The Theory of Flotation – Part 3

One of the new services we’ll be offering at the new Shanti Rejuvenation Center location is a float tank. To get you ready for this experience, over the next few weeks we’ll share some different theories about floating and why they work. First presented by Michael Hutchison in his book: The Book of Floating: Exploring the Private Sea, these theories will arm you with facts to make sure you’re ready for your first float.

The Left-Brain Right-Brain Explanation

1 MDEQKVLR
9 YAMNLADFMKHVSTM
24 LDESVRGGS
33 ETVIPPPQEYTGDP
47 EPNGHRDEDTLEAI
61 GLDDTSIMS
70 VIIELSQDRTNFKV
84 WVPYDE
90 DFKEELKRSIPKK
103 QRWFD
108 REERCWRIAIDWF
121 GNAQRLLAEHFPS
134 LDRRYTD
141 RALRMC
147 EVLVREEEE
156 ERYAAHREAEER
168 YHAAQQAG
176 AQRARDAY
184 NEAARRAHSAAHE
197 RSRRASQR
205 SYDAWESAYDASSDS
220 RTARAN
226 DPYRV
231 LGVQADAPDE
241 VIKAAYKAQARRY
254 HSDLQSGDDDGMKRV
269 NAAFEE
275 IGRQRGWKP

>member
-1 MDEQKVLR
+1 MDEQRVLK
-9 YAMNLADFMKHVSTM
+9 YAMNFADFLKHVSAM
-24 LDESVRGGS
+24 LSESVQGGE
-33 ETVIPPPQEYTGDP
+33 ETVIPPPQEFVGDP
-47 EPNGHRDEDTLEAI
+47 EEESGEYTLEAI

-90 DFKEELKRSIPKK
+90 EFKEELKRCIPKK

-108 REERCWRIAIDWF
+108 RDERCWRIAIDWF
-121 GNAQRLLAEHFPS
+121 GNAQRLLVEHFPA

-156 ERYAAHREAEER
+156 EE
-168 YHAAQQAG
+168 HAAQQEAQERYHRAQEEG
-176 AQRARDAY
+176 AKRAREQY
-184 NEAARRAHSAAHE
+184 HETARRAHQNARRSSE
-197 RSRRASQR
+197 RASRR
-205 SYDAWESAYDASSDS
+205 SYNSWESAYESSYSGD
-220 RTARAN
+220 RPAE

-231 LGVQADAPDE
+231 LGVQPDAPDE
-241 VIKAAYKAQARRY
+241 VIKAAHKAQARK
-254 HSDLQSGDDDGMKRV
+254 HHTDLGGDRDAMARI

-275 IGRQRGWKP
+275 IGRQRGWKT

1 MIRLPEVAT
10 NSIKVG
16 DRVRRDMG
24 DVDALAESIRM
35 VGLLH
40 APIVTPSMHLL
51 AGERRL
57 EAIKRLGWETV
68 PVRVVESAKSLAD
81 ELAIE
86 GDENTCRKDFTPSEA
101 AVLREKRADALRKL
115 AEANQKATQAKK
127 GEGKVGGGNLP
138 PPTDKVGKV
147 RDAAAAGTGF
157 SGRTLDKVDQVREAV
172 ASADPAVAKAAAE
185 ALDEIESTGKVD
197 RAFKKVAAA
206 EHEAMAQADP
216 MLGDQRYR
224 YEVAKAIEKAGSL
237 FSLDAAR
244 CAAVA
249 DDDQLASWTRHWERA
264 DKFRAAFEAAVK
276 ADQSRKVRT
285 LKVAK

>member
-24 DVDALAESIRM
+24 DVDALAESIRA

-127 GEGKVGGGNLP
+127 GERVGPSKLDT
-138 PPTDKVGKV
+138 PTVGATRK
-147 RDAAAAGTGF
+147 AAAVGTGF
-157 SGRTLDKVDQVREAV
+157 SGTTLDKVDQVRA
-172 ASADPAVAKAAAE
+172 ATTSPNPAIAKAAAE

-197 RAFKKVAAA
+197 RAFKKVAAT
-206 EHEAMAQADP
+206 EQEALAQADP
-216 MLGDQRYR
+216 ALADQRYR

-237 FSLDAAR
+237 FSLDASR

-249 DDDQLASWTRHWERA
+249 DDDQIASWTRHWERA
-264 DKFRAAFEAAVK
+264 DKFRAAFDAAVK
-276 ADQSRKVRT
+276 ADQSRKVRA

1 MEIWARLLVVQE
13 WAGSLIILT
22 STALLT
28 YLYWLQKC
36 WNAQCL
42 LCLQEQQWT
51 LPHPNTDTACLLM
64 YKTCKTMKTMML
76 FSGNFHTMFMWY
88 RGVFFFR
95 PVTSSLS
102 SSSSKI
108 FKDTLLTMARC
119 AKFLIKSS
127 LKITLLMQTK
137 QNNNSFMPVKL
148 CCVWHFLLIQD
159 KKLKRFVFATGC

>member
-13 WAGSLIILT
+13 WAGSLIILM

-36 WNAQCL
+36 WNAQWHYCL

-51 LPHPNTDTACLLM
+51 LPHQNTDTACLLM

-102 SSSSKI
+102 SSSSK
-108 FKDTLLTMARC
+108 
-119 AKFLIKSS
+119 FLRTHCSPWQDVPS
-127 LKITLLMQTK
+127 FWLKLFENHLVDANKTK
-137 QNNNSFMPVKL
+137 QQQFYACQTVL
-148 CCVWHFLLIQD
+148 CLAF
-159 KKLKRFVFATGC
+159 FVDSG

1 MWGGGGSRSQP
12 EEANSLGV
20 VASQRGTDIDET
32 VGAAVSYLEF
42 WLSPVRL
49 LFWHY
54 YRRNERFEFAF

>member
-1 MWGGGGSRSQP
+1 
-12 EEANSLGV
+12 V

The two hemispheres or the neocortex operate in fundamentally different modes. The left hemisphere excels at detail, processing information that is small-scale, requiring fine resolution: it operates analytically, by splitting or dissection. The right hemisphere on the other hand, is good at putting all the pieces together. It operates by pattern recognition – visually, intuitively rapidly absorbing large scale information. Just as in the sunshine of a bright day it is impossible to see the stars, so are the subtle contents of the right hemisphere usually drowned out by the noisy chattering of the dominant verbal/analytical left brain, whose qualities are the more cultivated and valued in our culture. But recent research indicates that floating increases right-brain (or minor hemisphere) function. Floating turns off the external stimuli, plunges us into literal and figurative darkness – then suddenly the entire universe of stars and galaxies is spread out before our eyes. Or as brain researcher Dr. Thomas Budzynski of the University of Colorado put it, “In a flotation environment, the right hemisphere comes out and says, ‘Whoopee”.

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